The first thing I did when I returned home that day after I read the news was to catch my girl in a relax mood to talk. I asked my eldest if she felt stressful with the exams preparation. She answered yes. I was surprised as I had never thought that she was stressful because she played more than she studied and I detected no signs of stress in her. Neither is she taking any academic enrichment classes outside school that will cause her stress.

Me: Why do you feel stressed?

Missy 11: I am worried that I will not do well in the examinations.

Ok, stress noted and acknowledged. Then, I started to talk about my learning journey of how I fared a 238 for my PSLE, went into a better than average school with lowest cut off of 232 (now a top school), and began to ace my Math which was my worst subject in PSLE, ace my way to University and ended up just an average worker in the workforce and not earning as much as those who fared average in school.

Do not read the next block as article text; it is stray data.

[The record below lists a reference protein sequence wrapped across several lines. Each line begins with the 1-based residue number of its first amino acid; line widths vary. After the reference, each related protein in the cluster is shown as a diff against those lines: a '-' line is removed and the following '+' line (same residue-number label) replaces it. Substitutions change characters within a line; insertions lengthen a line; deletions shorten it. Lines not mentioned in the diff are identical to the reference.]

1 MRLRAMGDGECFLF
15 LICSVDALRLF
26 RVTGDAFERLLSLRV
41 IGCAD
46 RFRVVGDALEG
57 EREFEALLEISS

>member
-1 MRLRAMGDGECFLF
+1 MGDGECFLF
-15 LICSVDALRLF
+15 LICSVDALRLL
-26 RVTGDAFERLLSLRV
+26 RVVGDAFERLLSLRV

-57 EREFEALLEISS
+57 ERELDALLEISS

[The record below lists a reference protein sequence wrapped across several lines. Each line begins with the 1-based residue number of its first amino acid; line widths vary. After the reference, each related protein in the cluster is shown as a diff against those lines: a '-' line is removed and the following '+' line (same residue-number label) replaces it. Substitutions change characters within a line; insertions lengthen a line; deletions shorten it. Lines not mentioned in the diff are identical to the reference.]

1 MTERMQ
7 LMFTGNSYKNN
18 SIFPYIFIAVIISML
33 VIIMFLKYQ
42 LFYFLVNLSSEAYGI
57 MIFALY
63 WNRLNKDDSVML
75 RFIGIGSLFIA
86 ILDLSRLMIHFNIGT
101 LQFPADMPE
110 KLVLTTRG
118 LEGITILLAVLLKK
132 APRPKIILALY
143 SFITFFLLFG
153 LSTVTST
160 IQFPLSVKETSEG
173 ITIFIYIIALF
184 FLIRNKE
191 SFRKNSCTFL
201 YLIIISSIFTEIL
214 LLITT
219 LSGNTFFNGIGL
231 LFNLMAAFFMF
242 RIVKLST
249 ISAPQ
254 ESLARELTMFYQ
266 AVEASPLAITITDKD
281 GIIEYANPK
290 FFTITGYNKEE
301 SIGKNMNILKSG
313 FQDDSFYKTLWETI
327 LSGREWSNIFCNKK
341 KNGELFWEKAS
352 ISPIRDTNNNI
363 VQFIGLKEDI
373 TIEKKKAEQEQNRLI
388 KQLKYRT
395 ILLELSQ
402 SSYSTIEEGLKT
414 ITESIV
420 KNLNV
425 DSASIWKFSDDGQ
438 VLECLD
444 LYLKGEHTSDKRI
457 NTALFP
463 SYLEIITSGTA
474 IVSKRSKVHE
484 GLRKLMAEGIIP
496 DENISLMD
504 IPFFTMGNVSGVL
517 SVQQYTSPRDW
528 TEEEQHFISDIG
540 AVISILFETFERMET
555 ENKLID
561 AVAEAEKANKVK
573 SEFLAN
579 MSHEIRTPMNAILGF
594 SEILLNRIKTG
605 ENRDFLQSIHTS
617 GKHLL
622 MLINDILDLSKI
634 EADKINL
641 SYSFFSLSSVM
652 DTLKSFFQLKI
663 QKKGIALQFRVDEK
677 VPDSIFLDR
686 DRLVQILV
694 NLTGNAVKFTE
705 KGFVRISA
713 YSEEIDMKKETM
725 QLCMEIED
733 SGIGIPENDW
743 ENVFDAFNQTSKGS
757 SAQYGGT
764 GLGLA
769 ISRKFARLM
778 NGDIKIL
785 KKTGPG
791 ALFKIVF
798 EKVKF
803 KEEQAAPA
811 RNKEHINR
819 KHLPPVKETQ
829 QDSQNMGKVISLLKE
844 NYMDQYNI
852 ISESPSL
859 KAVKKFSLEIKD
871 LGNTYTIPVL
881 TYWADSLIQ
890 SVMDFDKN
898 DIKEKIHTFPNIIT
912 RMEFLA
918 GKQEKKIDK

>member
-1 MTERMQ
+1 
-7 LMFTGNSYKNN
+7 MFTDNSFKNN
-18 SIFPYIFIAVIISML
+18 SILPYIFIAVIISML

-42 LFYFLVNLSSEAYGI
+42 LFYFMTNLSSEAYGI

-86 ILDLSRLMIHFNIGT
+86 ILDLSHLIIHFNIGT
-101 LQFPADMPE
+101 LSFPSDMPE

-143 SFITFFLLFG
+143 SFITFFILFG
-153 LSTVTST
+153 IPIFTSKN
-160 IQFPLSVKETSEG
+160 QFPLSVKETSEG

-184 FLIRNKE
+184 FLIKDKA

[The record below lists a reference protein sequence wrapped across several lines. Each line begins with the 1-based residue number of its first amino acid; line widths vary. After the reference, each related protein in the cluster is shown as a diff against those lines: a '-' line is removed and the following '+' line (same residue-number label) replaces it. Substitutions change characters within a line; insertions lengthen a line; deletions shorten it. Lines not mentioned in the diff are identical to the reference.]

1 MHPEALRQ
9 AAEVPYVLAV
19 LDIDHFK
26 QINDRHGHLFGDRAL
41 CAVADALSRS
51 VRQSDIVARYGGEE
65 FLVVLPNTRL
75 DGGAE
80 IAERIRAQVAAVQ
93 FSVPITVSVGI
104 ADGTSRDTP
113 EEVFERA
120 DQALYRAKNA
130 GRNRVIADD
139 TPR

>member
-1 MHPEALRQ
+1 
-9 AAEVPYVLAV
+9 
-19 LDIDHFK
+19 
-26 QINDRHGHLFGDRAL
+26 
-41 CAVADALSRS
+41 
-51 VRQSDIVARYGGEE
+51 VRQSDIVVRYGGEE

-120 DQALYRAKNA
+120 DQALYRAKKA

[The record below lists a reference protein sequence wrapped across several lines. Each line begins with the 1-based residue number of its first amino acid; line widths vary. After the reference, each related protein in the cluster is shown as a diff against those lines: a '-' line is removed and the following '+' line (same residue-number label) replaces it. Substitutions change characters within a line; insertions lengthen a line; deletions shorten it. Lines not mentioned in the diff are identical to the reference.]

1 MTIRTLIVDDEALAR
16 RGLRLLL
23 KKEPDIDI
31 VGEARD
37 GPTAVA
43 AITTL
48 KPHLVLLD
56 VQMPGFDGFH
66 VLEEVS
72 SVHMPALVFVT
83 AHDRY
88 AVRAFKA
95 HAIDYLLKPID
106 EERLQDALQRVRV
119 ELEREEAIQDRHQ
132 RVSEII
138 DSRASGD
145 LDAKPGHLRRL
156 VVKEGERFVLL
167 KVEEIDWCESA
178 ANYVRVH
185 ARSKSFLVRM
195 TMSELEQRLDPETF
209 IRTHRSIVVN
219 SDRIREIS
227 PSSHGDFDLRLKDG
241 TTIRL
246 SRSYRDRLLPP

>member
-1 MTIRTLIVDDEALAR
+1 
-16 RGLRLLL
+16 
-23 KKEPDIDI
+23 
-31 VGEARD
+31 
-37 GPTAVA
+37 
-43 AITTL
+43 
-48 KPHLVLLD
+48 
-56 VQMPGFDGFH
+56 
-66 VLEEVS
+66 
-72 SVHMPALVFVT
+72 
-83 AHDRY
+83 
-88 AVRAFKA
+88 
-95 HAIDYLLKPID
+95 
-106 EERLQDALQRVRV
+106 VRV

Me: Well, that’s more to life than getting good results. So what if you do not score well in P5 SA2 exams or PSLE? When you grow up and look back, these are just 2 small chapters in your life. Just accept that you have done your best and have a pat on your back for that. If you do not do as well in PSLE, you may go to an average school, or take the slightly longer route in Secondary School of Normal Academic or Normal Tech. These are just alternative routes to learning and they do not define you or condemn you in any way. It is not going to stop you from achieving success in life with other talents. Maybe you are not academic incline in Primary School, and it doesn’t mean you will not realize your academic potential in Secondary School when you meet a good teacher. The most important thing is that you have tried your BEST and be HAPPY.